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Mindfulness in the Workplace: Countering Employee Stress

  • Human Resources
  • Article
  • 6 min. Read
  • Last Updated: 01/05/2018

Here are some suggestions for incorporating mindfulness into your employee wellness program. Learn what it is and how to incorporate it into the workplace.

Table of Contents

Mindfulness in the workplace is a growing trend among businesses as a way to help counter employee stress – a leading cause of employee disengagement that can also inhibit productivity.

A recent Paychex survey of over 2,000 full-time employees found that workers feel stressed by factors both in and outside of work – whether it’s struggling with work/life balance, financial worries, or other issues. Over half of respondents recognized that less stress would help them feel happier and positively impact their mental and physical health.

Many other studies echo these findings, demonstrating that businesses seeking to address this health-related issue could see higher levels of employee morale and productivity, and even less turnover.

What constitutes mindfulness? It represents a mental state achieved by focusing one's awareness on the present moment, while calmly acknowledging and accepting one's feelings and thoughts. No evaluation, interpretation, or judgment is involved, but rather an awareness of perception that focuses on “being” rather than “doing.”

mindfulness and stress


Here are some suggestions for incorporating mindfulness into your employee wellness program as a way to help employees gain a sense of control over their conscious thoughts and attitudes:


Start with education. Most of us have heard of mindfulness, but there's still a lack of knowledge about what that involves. To get employees on board, hold meetings and/or classes that highlight the science behind stress reduction and wellness programs, then explore the benefits of mindfulness, meditation, and related activities. Once employees see how this can help decrease their daily stress levels and make them feel better while on the job, there could be greater interest in pursuing the topic.


Lead by example. As with any companywide initiative, it's vital that business owners, CEOs, and other senior management get behind a mindfulness program. Written communications and/or personal endorsements by senior leadership at staff meetings can go a long way toward promoting awareness of and enthusiasm about the benefits of mindfulness in the workplace.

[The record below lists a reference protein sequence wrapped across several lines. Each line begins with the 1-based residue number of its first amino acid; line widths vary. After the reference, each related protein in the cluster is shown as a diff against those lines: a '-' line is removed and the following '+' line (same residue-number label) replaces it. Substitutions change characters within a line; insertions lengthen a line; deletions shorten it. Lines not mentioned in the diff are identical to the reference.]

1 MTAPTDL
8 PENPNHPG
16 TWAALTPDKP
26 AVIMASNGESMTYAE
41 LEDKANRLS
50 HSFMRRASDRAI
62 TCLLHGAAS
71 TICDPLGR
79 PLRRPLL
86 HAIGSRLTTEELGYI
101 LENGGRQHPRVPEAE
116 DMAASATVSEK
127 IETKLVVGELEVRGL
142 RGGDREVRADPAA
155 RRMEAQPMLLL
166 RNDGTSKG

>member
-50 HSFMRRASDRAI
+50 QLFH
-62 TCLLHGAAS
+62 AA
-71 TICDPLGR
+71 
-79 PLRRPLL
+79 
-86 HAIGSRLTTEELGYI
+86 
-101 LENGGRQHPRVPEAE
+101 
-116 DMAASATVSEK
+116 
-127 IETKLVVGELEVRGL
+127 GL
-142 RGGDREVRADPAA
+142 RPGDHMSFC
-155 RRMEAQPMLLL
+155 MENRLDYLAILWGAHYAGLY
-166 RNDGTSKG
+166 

Consider the types of technology you adopt. As groundbreaking and beneficial as new technologies may be, they may also add to workplace stress by distracting employees and reducing productivity. For example, email, texts, and other types of instant messaging can dilute an employee’s ability to focus, which may lead to stress and less productivity.


Fortunately, some technologies in the form of meditation and mindfulness apps can help combat these negative effects. Consider doing some research and suggesting some to employees who are in search of the benefits of mindfulness.


mindfulness in action


Put mindfulness into employees' daily routines. Classes and webinars are great for education, but nothing demonstrates how mindfulness really works better than incorporating it into daily work routines. For instance, you could suggest that mobile device use be prohibited during meetings. Employers might be surprised by how much more efficient meetings can be when they have everyone's full attention.


Remember, there’s less of a chance that mindfulness will work if employees feel it's being forced on them. Only by experiencing it themselves, in a company culture that highlights its recuperative effects, can they become enthusiastic advocates of this calming, meditative technique. This can lead to less stress in the workplace and higher levels of employee satisfaction and engagement.



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* This content is for educational purposes only, is not intended to provide specific legal advice, and should not be used as a substitute for the legal advice of a qualified attorney or other professional. The information may not reflect the most current legal developments, may be changed without notice and is not guaranteed to be complete, correct, or up-to-date.

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